The radar operates in a chirp waveform mode of continuous radiation at a frequency of 9.4 GHz (X-band) with a modulation band of 191 MHz at the horizontal polarization of radiation and reception. The rotation period of the radar station antenna can be varied from 2.5 s to 18 s; during the experiment, a slow rotation speed of 4 rotations per minute was used. Non-coherent averaging over 2 min (8 turns of the antenna) makes it possible to eliminate the fluctuations of the reflected radar signal associated with wind waves, as well as to smooth the speckle noise.
A typical radar image containing an artificial slick band is shown in Figure 3. The following features can be seen in the Figure 3: the elongated area (1) of low radar backscatter is the slick band, the bright marks (2) which are anchored oyster farm buoys, the coastline (3), the area of the re-reflected radar signals (4) related to the closely located metal structures, the dead zone of the radar station (5). The radar has a high range resolution of 0.79 m, so that the fine spatial structure of the slick band can be registered (Figure 4a). We prepared one video to explain slick band propagation, please refer to supplementary materials.
Before discussing the results of the experiment, we should determine a set of informative parameters characterizing the artificial slick band. Each fraction of the slick band can be characterized by the direction of propagation (azimuth) and the width. These values are determined using a threshold method of processing of radar images, the dependence of the reflected signal intensity on distance have been preliminary eliminated. The processing is carried out in the polar coordinate system. The angular boundaries of the slick band D s 1 ( r , t ) and D s 2 ( r , t ) have been automatically determined while the propagation direction of the band has been defined as
D s ( r , t ) = D s 1 ( r , t ) + D s 2 ( r , t ) 2 ,
and the width W as
W ( r , t ) = 2 r T A N ( D s 2 ( r , t ) D s 1 ( r , t ) 2 )
where r is the distance from the SOP, t is the time of observation. The definition of the direction and width of the band is illustrated graphically in Figure 4b.

3. Results and Discussion

3.1. Environmental Conditions

Figure 5 shows time series of speed and direction of wind and current during the experiment, all data are presented with an averaging time of 2 min.
Figure 5 shows that the wind speed has been varying during the experiment within the range of 2–10 m/s, the wind most of the time had an eastward direction (about 90 degrees). The wind direction has been turned 180 degrees for convenience of the collation with the current. During the final stage of the experiment, the average wind speed dropped to about 2 m/s and the direction changed by almost 180 degrees. The speed of the near-surface current at the depth of 1 m ranged from 8 to 18 cm/s and the direction varied between 215–255 degrees. The mean difference of current velocities at depths of 1 and 5 m was about 0.5–1 cm/s, the difference between current directions was insignificant (on average of 2 degrees with a standard deviation of 6 degree). There was no data on currents recorded from 19:00 to 20:00.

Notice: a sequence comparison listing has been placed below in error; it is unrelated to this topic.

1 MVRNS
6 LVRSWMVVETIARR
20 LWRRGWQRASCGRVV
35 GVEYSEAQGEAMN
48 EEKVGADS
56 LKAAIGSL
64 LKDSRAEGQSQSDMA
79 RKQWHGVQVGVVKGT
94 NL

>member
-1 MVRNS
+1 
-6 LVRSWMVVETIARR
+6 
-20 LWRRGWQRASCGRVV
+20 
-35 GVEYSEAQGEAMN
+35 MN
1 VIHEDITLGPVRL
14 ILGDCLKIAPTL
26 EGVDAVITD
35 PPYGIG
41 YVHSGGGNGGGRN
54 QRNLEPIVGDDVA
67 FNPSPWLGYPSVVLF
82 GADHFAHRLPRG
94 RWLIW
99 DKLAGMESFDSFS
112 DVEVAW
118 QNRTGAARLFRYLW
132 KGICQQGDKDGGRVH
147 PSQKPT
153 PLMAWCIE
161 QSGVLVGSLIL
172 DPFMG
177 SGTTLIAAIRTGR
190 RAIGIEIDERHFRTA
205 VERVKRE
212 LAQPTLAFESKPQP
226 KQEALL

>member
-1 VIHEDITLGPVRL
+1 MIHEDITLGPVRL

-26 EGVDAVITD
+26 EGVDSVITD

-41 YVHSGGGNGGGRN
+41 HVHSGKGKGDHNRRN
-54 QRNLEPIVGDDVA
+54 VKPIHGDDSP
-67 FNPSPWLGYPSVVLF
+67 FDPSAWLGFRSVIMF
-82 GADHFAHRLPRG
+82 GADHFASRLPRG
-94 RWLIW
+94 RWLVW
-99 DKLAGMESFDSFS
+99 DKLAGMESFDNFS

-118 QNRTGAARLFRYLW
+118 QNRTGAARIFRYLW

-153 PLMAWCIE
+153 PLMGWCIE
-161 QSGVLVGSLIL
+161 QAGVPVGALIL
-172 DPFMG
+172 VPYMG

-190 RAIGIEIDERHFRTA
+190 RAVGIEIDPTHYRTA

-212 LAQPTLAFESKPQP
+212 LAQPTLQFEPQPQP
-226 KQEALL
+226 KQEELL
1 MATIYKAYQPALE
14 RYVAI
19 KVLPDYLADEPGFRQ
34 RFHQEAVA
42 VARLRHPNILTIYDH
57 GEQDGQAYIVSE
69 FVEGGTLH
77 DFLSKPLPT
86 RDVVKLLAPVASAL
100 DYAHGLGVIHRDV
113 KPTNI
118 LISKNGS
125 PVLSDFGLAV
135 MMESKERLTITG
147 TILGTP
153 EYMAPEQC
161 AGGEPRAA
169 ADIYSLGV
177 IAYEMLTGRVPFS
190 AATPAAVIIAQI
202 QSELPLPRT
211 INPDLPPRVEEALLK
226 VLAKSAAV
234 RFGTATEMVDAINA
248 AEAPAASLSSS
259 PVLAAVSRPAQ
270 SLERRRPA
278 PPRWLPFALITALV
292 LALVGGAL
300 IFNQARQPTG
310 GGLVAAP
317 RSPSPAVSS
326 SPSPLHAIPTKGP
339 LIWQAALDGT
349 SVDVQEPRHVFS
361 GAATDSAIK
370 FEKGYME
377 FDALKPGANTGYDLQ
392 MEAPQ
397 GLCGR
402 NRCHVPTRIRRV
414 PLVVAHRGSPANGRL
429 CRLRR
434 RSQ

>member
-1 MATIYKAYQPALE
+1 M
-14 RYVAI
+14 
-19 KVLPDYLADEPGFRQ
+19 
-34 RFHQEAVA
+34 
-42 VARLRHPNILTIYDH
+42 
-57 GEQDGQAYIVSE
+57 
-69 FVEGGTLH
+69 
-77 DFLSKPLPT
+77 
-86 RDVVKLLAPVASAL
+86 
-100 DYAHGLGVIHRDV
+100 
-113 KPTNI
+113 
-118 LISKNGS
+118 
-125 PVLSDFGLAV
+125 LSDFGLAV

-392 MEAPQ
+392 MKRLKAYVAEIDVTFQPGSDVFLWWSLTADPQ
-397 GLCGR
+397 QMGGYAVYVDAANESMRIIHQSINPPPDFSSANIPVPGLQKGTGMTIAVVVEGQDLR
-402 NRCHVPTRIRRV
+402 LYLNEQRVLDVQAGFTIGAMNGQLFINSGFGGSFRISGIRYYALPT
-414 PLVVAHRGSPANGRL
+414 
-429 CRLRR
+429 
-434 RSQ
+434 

3.2. Slick Band Formation

The band was reliably recorded in the radar snapshots in less than 3 min after the start of the spill, when the length of the band was about 70 m. Let us consider the process of a banded slick formation and the movement of its downwind edge. Successive radar snapshots showing the formation of the band structure at different times after the beginning of spilling are presented in Figure 6. A slight blurring of the edge of the band on the presented radar snapshots is associated with averaging of the images.
The process of formation of the slick band with a visible length of more than 400 m lasted a little longer than 20 min. The band was recorded visually and by the radar. The trajectory of the downwind slick band edge was retrieved from sequential radar snapshots. The obtained trajectory is presented in Figure 7.
It can be concluded from Figure 7 that the band edge has been moving in the sector between the directions of wind and current. One should note that the movement of the band edge was not uniform and rectilinear. The direction of the band edge movement, as well as the directions of the current and wind, are presented in Figure 8a; the corresponding velocities are shown in Figure 8b.
Figure 8a shows how the band direction has been changing as the downwind band edge has been moving away from the SOP. The band direction has been getting closer to the current direction, thus illustrating the important role of wind at the initial stage of the slick band formation. The band edge speed (see, Figure 8b) is, on average, of 0.3 m/s, which corresponds to the current velocity summed with wind-wave drift that is to the speed of film advection as if the surfactants are passive substances. In other words, the fact that the velocity of the downwind edge is close to the velocity of a thin surface layer shows that the film spreading process does not contribute to the velocity of the downwind edge, at least at large enough band lengths.
According to our estimates, direct action of wind is accumulated in the upper layer with thickness of the order of 1 m and less [15]. Hereafter, when talking about “marine currents”, we mean the movement of a water layer of the order of 1 m depth and deeper. By the “surface velocity” we denote the velocity of a thin top layer of about mm-to-cm thickness, which is affected by the combined action due to both wind drift and current and affects the slick movement.